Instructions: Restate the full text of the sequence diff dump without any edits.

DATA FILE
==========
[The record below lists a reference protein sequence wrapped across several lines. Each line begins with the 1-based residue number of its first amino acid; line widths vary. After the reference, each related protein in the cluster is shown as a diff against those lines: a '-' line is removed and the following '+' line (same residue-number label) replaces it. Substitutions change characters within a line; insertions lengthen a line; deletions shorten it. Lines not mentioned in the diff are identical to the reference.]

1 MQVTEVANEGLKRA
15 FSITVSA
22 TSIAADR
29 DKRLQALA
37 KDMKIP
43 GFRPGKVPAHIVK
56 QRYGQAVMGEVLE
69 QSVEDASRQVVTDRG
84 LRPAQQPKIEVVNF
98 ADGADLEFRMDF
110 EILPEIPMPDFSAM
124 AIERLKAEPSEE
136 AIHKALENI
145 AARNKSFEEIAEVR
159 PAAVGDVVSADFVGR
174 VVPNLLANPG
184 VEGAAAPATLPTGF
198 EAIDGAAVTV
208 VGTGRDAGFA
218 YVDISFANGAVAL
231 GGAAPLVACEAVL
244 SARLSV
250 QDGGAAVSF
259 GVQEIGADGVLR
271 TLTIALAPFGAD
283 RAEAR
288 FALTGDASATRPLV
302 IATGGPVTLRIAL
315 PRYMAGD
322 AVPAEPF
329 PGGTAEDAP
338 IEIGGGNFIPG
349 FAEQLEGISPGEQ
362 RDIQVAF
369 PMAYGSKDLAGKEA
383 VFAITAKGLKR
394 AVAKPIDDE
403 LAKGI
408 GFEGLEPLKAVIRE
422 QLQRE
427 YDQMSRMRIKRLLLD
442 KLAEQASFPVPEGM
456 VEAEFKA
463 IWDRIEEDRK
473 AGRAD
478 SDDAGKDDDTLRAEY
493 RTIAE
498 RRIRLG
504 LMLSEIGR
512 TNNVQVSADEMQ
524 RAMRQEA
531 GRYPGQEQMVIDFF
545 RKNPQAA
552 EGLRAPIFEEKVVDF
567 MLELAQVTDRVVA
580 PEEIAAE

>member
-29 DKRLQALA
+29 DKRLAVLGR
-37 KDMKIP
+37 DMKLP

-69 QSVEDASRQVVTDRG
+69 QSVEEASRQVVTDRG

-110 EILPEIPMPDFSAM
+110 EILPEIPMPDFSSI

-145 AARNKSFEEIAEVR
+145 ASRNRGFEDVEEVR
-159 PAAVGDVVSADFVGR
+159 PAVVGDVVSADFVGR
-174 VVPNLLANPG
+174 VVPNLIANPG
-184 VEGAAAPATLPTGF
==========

[The record below lists a reference protein sequence wrapped across several lines. Each line begins with the 1-based residue number of its first amino acid; line widths vary. After the reference, each related protein in the cluster is shown as a diff against those lines: a '-' line is removed and the following '+' line (same residue-number label) replaces it. Substitutions change characters within a line; insertions lengthen a line; deletions shorten it. Lines not mentioned in the diff are identical to the reference.]

1 MQVTEVANEGLKRA
15 FSITVSA
22 TSIAADR
29 DKRLQALA
37 KDMKIP
43 GFRPGKVPAHIVK
56 QRYGQAVMGEVLE
69 QSVEDASRQVVTDRG
84 LRPAQQPKIEVVNF
98 ADGADLEFRMDF
110 EILPEIPMPDFSAM
124 AIERLKAEPSEE
136 AIHKALENI
145 AARNKSFEEIAEVR
159 PAAVGDVVSADFVGR
174 VVPNLLANPG
184 VEGAAAPATLPTGF
198 EAIDGAAVTV
208 VGTGRDAGFA
218 YVDISFANGAVAL
231 GGAAPLVACEAVL
244 SARLSV
250 QDGGAAVSF
259 GVQEIGADGVLR
271 TLTIALAPFGAD
283 RAEAR
288 FALTGDASATRPLV
302 IATGGPVTLRIAL
315 PRYMAGD
322 AVPAEPF
329 PGGTAEDAP
338 IEIGGGNFIPG
349 FAEQLEGISPGEQ
362 RDIQVAF
369 PMAYGSKDLAGKEA
383 VFAITAKGLKR
394 AVAKPIDDE
403 LAKGI
408 GFEGLEPLKAVIRE
422 QLQRE
427 YDQMSRMRIKRLLLD
442 KLAEQASFPVPEGM
456 VEAEFKA
463 IWDRIEEDRK
473 AGRAD
478 SDDAGKDDDTLRAEY
493 RTIAE
498 RRIRLG
504 LMLSEIGR
512 TNNVQVSADEMQ
524 RAMRQEA
531 GRYPGQEQMVIDFF
545 RKNPQAA
552 EGLRAPIFEEKVVDF
567 MLELAQVTDRVVA
580 PEEIAAE

>member
-29 DKRLQALA
+29 DKRLAVLGR
-37 KDMKIP
+37 DMKLP

-69 QSVEDASRQVVTDRG
+69 QSVEEASRQVVTDRG

-110 EILPEIPMPDFSAM
+110 EILPEIPMPDFSSI

-145 AARNKSFEEIAEVR
+145 ASRNRGFEDVEEVR
-159 PAAVGDVVSADFVGR
+159 PAVVGDVVSADFVGR
-174 VVPNLLANPG
+174 VVPNLIANPG
-184 VEGAAAPATLPTGF